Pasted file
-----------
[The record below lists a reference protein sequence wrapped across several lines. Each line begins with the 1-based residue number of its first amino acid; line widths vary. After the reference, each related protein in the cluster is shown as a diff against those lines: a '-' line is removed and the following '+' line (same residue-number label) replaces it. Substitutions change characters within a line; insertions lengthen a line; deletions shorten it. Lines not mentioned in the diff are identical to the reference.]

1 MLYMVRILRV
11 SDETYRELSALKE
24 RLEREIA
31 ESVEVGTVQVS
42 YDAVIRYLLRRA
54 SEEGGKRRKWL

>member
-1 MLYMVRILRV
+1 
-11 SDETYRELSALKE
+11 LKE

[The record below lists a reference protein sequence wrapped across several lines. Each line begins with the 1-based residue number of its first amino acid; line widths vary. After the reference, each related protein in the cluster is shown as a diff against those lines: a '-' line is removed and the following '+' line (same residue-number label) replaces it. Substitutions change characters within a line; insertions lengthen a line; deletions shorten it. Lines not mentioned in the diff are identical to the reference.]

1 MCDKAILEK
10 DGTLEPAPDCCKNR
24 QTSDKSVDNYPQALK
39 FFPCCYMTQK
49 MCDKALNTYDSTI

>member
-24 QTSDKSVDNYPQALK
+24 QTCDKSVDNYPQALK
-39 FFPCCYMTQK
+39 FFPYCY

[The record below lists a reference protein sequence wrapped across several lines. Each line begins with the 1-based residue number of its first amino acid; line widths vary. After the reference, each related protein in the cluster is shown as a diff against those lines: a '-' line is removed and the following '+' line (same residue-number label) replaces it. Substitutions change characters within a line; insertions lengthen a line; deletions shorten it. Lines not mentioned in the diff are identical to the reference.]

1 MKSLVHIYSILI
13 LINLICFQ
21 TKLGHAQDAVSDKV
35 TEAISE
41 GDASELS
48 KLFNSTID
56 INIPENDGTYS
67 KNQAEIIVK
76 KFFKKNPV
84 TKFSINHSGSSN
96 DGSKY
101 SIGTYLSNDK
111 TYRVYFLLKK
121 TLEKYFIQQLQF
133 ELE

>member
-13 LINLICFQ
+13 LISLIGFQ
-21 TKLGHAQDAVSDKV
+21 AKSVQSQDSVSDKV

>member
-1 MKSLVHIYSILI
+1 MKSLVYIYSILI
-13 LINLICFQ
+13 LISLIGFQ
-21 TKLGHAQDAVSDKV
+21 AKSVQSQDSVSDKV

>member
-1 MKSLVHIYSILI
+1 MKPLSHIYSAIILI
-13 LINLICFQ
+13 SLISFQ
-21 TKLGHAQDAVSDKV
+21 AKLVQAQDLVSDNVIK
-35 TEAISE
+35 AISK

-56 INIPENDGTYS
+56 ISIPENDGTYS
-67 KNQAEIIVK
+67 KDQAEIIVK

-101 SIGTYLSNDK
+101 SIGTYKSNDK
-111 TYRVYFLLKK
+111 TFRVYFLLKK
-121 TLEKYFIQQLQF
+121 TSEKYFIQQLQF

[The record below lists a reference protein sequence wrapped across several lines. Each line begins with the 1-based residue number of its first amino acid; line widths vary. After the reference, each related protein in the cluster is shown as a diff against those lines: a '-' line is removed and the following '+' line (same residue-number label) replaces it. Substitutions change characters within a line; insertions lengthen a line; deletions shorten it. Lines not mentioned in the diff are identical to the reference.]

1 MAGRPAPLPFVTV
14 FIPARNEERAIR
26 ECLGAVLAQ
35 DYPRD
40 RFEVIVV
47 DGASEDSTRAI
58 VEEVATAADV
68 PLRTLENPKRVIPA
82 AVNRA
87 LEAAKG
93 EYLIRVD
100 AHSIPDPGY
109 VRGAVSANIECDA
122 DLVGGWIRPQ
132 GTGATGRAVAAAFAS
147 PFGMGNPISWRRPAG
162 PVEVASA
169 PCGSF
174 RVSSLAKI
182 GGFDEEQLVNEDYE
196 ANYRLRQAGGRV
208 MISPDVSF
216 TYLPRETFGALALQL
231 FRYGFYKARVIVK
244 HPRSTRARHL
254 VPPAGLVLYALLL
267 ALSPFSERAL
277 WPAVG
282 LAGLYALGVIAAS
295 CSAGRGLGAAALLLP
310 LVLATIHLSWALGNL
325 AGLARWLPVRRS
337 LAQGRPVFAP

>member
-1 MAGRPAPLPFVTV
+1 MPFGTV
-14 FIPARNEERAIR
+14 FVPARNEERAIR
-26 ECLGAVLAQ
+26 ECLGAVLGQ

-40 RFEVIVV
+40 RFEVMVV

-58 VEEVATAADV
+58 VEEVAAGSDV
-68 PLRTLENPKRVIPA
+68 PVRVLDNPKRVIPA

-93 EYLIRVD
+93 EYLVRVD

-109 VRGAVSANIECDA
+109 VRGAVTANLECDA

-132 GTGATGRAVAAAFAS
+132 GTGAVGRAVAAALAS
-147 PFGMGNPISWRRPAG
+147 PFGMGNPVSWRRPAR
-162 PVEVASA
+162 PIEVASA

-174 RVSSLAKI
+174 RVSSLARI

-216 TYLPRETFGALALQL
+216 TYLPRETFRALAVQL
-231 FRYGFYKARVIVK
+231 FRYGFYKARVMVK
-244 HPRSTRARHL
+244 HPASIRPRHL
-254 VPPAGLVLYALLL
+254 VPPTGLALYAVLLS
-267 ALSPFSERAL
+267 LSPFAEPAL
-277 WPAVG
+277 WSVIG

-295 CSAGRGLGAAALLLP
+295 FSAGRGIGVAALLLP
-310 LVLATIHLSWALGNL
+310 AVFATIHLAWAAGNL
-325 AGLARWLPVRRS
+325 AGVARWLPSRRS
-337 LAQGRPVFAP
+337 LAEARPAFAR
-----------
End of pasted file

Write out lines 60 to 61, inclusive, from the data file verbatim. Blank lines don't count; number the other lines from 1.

+35 AISK

-56 INIPENDGTYS